Garden of Eden Urban Farming
Gardeners' Blog
Using a garden to tackle food inequities
Food is a human right. If specific communities are being left out of the equation, we need to break down the food system and rebuild it better. We need to build resilience for all in order to have a collective food secure future ahead of us.

Tackling Food Inequities

Urban Agriculture and Innovative Production
The number of individuals, groups and community organizations seeking to build stronger local food systems is growing. It is encouraging to see the USDA continue to provide financial support to city stakeholders as applicants around the country aim to improve their communities through urban agriculture.

Urban Agritecture

Tacoma Urban League to Host Hydroponic Training
Starting in December Tacoma Urban Leage will host a training program on hydroponic gardening. The first seminar will take place December 9 at the League's office. The training is offered in cooperation with Garden of Eden Urban Farming and Maxine Mimms Academy and will be coordinated by Michael Twiggs.

Since spring 2017, Tacoma Urban League has sponsored a hydroponic gardening demonstration garden. A group of students and young entrepreneurs in training is experimenting with growing as part of a future independent commercial project.

Future training sessions will range from DIY home gardening to commercial scale. For more information contact Michael Twiggs via the GOEUF contact form here.
Finding Quality Wooden Pallets for Craft Projects
I've noticed recently that there is a lot of incorrect or outdated information regarding wood pallets. My company makes dozens of pallets each day so I thought I would clear the air...

More companies are starting to build one-time-use pallets or use heat treatment rather than Methyl Bromide fumigation. Pallets now require an IPPC logo which certifies that the pallet was heat-treated or fumigated with Methyl Bromide.


Tomato or not tomato, that is the question
We've had mixed success with tomatoes in our Seattle project, but others have had better outcomes. Here's one 2014 story from Southern California..

Strawberries for Christmas!
The first strawberries in our newest growing environment, a vertical tower, have begun to redden. This first crop will be subject, of course, to a bit of "professional sampling and quality control" by the staff, but thereafter we will be moving toward a distribution process. By late fall, when others are hiding from rain and snow, ours will be ready to enjoy for the holidays.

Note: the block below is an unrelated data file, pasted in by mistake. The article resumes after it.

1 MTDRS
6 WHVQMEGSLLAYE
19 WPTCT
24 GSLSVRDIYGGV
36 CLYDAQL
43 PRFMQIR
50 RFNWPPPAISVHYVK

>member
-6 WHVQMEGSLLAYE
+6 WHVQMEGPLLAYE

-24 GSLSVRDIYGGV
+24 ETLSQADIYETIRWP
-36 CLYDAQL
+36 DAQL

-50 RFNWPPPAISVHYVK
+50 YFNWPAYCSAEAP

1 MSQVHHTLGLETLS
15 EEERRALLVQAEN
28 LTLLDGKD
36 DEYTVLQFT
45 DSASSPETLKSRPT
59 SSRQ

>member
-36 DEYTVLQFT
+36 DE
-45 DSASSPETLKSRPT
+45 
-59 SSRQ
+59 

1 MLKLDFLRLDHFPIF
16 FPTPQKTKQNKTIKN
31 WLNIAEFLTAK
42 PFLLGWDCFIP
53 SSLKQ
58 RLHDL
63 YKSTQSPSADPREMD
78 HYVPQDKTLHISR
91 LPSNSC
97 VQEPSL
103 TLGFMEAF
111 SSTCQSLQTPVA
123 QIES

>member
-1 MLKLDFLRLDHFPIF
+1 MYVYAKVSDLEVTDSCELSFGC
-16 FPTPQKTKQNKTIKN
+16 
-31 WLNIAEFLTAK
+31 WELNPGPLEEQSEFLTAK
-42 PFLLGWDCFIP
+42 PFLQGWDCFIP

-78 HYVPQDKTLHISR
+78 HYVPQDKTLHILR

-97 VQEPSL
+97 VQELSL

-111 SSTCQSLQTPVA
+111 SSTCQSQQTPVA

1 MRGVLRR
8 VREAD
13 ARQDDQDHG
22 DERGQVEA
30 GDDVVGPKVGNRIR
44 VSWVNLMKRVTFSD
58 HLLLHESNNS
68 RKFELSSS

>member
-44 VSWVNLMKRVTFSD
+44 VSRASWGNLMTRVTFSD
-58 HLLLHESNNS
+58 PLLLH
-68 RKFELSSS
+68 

Lettuce begin!
The first lettuce crop at our Seattle facility will be ready for harvest soon. The photo shows project director Michael Twiggs with some plants under cultivation. They will be available as "living lettuce" in April. The plants are doubling in size weekly, and this image is already a week old. Also shown are collards, peppers, tomatoes and other species under experimentation as we determine the best combinations of light and nutrients for our facility. (Sorry for the bad pun.)
Tacoma Training Project Plants First Seeds
Our Tacoma project is under way with the planting of our first lettuce crop. We look forward to harvesting our first green salad makings in January. Follow the project on this page.
Equipment deliveries begin in Seattle
Deliveries of equipment for our Central Area Urban Gardening project in Seattle are due to arrive during the week of June 16. Our projected lead time to the first harvest is about six to eight weeks. We will be announcing specific dates as the project proceeds.
Join the Food Revolution!
Growing your own food is a revolutionary act! It reconnects you with the source of nutrition essential to maintaining your health and well-being.

One of my most important responsibilities as a Deacon is to contact, visit and pray with/for our members that are at home and in hospitals and nursing homes throughout the area. In doing so, I’ve learned of the challenges many face in health care, treatment and the prevalence of chronic illnesses like high blood pressure, cancer, heart disease, diabetes, kidney failure, asthma and other respiratory illnesses that take away our loved ones way too soon.

As I became aware of the disproportionate numbers of people affected in our community and in my own family, my natural response has been to do the research to determine what was being done and the prognosis for remedy or cure. What I found was increasingly more expensive treatment options that in many cases, was worse than the illness being addressed. I learned of the connection between the quality, freshness and nutritional content of the food we eat and what our bodies really need to fight off colds and viruses and other common illnesses.

I wanted to sound the alarm, make some picket signs, get some folk together,